The problem for Amazon and Google is that nearly all the above tasks are interchangeable among voice assistants, and Apple has caught up on most of them. I can ask any voice assistant for the weather, a timer, or music and get pretty much the same results. HomePod speakers can now distinguish between users’ voices just like Alexa and Google Assistant can. And in 2020, Apple added intercom features to match those of its rivals.

In other areas, Amazon and Google may be realizing that they’ve spread themselves too thin. In November, Amazon discontinued Alexa’s email-checking feature, and along with it the ability to track the status of non-Amazon packages. It also wound down a partnership with Microsoft that allowed Alexa and Cortana to talk with one another. Google, meanwhile, eliminated Assistant’s “Your News Update” feature, which summarized the news from a variety of sources. (The company had announced it two years earlier with great fanfare, drawing parallels to the launch of Google News in the early aughts.)

Even smart home compatibility isn’t much of a differentiator anymore. While Amazon and Google used to brag about how many light bulbs and door locks hooked into their respective assistants, support for Apple’s HomeKit is becoming more common, and all three ecosystems will be on equal footing when Matter, the smart home connectivity standard, launches later this year. (Incidentally, smart homes themselves seem to be stagnating, in part because their voice-driven interfaces don’t always work that well.)

Apple’s advantage

After all this time, music is still a key selling point for smart speakers, and that’s the one area in which Apple excels. The HomePod Mini sounds great for its size and price, but more important, Apple’s AirPlay-based music system works in ways that Alexa and Google Assistant just don’t.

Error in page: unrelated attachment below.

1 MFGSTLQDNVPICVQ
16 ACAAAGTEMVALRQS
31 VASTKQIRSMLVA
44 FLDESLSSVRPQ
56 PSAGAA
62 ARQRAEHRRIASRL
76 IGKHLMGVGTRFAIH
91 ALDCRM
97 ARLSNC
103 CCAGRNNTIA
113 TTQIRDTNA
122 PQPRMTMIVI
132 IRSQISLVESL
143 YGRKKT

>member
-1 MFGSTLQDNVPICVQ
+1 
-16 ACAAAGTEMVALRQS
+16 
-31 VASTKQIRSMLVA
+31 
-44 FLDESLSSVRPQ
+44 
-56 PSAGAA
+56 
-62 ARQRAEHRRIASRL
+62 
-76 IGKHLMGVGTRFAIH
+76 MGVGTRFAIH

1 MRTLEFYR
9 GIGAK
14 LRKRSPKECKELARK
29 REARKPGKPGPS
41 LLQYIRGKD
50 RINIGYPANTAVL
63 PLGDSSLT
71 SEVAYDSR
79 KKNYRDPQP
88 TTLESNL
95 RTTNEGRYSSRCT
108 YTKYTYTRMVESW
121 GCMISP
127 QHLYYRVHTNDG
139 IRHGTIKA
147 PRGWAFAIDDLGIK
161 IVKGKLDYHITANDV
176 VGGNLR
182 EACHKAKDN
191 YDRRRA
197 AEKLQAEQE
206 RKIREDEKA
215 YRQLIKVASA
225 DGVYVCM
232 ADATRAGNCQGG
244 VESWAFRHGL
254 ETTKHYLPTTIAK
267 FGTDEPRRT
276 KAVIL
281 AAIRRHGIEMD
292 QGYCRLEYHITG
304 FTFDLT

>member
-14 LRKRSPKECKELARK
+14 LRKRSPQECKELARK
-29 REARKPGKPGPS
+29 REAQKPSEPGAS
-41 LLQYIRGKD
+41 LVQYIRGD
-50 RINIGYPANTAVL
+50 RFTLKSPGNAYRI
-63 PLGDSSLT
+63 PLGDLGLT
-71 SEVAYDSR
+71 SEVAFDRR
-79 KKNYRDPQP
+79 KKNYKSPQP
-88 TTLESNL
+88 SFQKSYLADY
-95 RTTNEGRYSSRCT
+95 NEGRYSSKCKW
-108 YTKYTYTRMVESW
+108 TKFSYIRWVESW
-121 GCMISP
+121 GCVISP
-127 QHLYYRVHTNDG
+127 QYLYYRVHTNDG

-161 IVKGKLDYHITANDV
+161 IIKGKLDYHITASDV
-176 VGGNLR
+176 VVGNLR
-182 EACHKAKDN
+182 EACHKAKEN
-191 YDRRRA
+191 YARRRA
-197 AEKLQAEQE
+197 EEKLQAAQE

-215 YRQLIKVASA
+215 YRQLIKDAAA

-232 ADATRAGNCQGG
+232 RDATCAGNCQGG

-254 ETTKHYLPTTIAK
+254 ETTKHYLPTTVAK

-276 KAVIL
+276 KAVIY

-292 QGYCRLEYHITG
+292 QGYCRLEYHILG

For one thing, AirPlay speakers have quickly become ubiquitous despite HomePod’s limited market share. Recent TVs from LG, Samsung, Vizio, and Sony can all function as AirPlay receivers, as can all Roku players and smart TVs. Some third-party speakers support AirPlay as well, including those from Sonos. While I own only a single HomePod Mini, I’ve nonetheless accumulated AirPlay speakers in several rooms without even trying.

Apple has created the kind of ecosystem stickiness that has eluded its rivals.

Sending music to all of those speakers is also easier than it is with Alexa or Google Assistant, since you can just tap on the speakers you want using the iOS Control Center. You don’t have to waste time setting up speaker groups to orchestrate with voice commands, and it’s easy to adjust the volume of each speaker individually or in unison. You can also hand off music from an iPhone to a HomePod by simply moving the phone in close proximity to the speaker.

What Apple has created, in other words, is the kind of ecosystem stickiness that has eluded its rivals, and it did so by maintaining its original focus on music. From Apple’s point of view, the HomePod’s otherwise limited features and lack of third-party voice skills may be a benefit rather than a hinderance, especially if it leads to more Apple Music and Apple One subscriptions.

That’s not to say Amazon and Google won’t find business models that stick. Amazon has increasingly turned its attention to security, with Echo speakers and smart displays serving as additional points of surveillance. It monetizes those products through various home-monitoring subscriptions, including Alexa Guard Plus, Alexa Care Hub for eldercare, and Ring Protect Pro. Google’s monetization plans aren’t as clear, though forays into advertising don’t seem far-fetched. But those strategies hinge on getting people to use their smart speakers in ways they didn’t anticipate at the outset.

Apple doesn’t have that burden. It doesn’t need the HomePod to be the central brain of your home, or for Siri to reinvent personal computing. Your smart speaker can be a fairly dumb appliance for a handful of basic-but-useful functions. If all it does in the process is keep you glued to Apple’s broader ecosystem of hardware, software, and services, the company can consider it mission accomplished.